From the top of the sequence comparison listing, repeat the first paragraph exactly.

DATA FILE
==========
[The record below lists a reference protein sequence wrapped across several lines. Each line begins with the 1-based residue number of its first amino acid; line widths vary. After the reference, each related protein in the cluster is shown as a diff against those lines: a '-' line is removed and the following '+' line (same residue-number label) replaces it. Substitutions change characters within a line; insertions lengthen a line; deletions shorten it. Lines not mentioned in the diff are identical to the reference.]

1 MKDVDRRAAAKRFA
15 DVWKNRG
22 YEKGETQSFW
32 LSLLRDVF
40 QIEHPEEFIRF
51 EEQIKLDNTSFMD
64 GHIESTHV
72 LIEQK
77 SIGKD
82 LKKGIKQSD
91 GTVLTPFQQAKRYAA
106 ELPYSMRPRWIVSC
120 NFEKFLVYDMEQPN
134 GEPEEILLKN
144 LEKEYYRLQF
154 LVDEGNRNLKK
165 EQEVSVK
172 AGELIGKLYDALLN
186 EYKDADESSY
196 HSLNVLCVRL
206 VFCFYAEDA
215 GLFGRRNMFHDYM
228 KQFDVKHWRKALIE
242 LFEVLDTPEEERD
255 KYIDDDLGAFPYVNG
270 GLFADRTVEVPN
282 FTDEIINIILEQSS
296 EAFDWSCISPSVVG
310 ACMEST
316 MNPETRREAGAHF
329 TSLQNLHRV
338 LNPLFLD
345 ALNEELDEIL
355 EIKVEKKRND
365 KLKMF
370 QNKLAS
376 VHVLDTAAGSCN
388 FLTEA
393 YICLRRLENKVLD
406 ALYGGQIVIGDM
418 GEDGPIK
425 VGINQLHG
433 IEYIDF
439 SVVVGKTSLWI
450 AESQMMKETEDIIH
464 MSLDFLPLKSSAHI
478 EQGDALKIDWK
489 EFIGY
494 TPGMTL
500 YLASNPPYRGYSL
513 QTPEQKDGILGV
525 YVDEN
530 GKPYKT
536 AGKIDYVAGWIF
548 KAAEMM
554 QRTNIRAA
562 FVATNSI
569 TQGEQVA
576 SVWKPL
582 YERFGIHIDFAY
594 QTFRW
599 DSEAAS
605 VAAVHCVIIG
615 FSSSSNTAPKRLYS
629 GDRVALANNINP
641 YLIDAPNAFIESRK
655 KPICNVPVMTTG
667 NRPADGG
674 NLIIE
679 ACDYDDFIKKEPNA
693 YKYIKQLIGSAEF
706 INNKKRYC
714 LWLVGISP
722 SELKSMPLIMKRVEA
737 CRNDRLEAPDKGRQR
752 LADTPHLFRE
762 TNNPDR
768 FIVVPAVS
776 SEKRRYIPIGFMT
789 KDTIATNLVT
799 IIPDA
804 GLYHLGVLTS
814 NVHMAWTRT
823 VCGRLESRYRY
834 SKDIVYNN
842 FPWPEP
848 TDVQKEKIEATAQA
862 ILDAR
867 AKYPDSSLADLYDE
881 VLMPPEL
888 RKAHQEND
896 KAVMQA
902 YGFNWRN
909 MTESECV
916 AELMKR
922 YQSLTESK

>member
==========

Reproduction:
[The record below lists a reference protein sequence wrapped across several lines. Each line begins with the 1-based residue number of its first amino acid; line widths vary. After the reference, each related protein in the cluster is shown as a diff against those lines: a '-' line is removed and the following '+' line (same residue-number label) replaces it. Substitutions change characters within a line; insertions lengthen a line; deletions shorten it. Lines not mentioned in the diff are identical to the reference.]